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The Customer Service Race: Which Brands Respond Most on Twitter? (Infographic)

Customer Experience

As part of my job as a research analyst, I monitor social media closely throughout the day.

I have TweetDeck perpetually open on my second monitor with streams of important hashtags and influencers. What would you guess dominates 95 percent of these tweets? Links to articles, news about a company, or other “push” marketing messages.

In my opinion, and other reports, this is not how consumers want to use Twitter. They want to have two-way conversations. If they ask a question, increasingly they expect to get an answer – fast.

Recently, I commenced an experiment to see which of the nation’s top brands actually respond when asked a question on Twitter.

The Customer Service Race: Which Brands Respond Most on Twitter? (Infographic) image CSR Tweet

It’s not feasible to expect them to respond to everything – some receive thousands of messages each day – but they should have a system for picking out the most important messages and responding to those in real time.

This is done through technology that automates message filtering, prioritizing and routing (could do with something like Brandwatch, eh? – Ed).

My goal was to figure out whether brands utilize these kind of technologies, or if they have another method for finding important messages, or messages with high purchase intent, risk of switching brands or negative or positive feedback that could go viral.

The infographic below shows the percent of total tweets we sent that received a response, and the average speed at which each brand responded. We also summarized a few takeaways we learned from the experiment that companies can use to improve their own response.

The method

The questions for the race fell into one of five categories and were designed specifically to prompt a response. These categories included:

  • Urgent
  • Negative
  • Positive
  • FAQ
  • Technical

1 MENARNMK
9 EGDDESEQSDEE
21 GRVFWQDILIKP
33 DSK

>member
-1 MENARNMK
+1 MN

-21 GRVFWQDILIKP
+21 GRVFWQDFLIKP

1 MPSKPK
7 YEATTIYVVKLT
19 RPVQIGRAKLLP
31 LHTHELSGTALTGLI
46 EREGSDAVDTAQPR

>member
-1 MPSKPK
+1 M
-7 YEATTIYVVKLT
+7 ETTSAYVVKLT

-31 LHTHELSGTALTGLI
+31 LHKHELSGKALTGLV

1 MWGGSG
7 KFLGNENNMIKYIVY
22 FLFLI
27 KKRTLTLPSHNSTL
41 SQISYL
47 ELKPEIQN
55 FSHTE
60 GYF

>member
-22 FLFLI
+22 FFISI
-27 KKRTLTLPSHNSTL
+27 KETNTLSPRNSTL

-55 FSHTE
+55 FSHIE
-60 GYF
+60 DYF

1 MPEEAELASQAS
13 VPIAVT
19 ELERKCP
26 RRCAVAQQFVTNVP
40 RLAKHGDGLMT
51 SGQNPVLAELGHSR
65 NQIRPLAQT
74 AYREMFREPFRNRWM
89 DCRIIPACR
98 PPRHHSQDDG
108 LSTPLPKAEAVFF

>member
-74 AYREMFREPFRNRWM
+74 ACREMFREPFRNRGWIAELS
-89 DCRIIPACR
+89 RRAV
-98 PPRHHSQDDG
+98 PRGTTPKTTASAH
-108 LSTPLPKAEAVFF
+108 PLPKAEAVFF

Me and three other employees from my company sent the messages every weekday for four weeks from several different personal Twitter accounts.

Half of the time we used the @ symbol and the brand’s Twitter handle. The other half of the time we just mentioned the brand.

The Customer Service Race: Which Brands Respond Most on Twitter? (Infographic) image csr tweet 2

Here are some key lessons we learned from the experiment:

1/ Keep the customer informed

Coca-Cola and McDonald’s committed big errors when two of their replies came several days after the questions were sent. For the instant-gratification customer, this is the same as not responding at all.

2/ Don’t be a robot

Customer service expert, best-selling author and speaker Micah Solomon told me recently that being human in your engagements with customers on Twitter is one of the most important considerations. Twitter is a social platform, your responders need to talk and act like they would interact with their real friends and family. Say thank you. Be personal.

3/ Important keyword triggers are your friend

When we designed questions for the race, we specifically included questions with important intent, sentiment or risk of switching brands.

Social listening software can be programmed to send service messages to the front of the line if they contain keywords such as “help,” “mad,” “thank you.”

These rules are imperative for brands that need to automate tweet prioritization.

4/ Listen for your brand, @ or no @

The social customer service innovators watch and respond to non-@ mentions because they see the opportunity to really surprise and delight.

Most social listening software can be programmed to listen for mentions without the @, with the @, and #brandname.

5/ Still Not the Norm

These brands responded to a mere 14% of the 280 tweets delivered during the race. Whether the issue is one of strategy or technology, brands are still far from meeting customers’ expectations on Twitter.

The Customer Service Race: Which Brands Respond Most on Twitter? (Infographic) image social customer service 01 infographic

 

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  1. I think the question we need to ask is this: Does it actually pay to respond on Twitter to brand comments and questions? Because if it doesn’t, then companies won’t do it. As I’ve mentioned in other articles (http://work911.com/articles/socialtechworse.htm) since it doesn’t scale, and each customer interactions “costs” in terms of resources, I don’t see this working on a business level. And now several companies have announced they are now longer going to support customers on Twitter.

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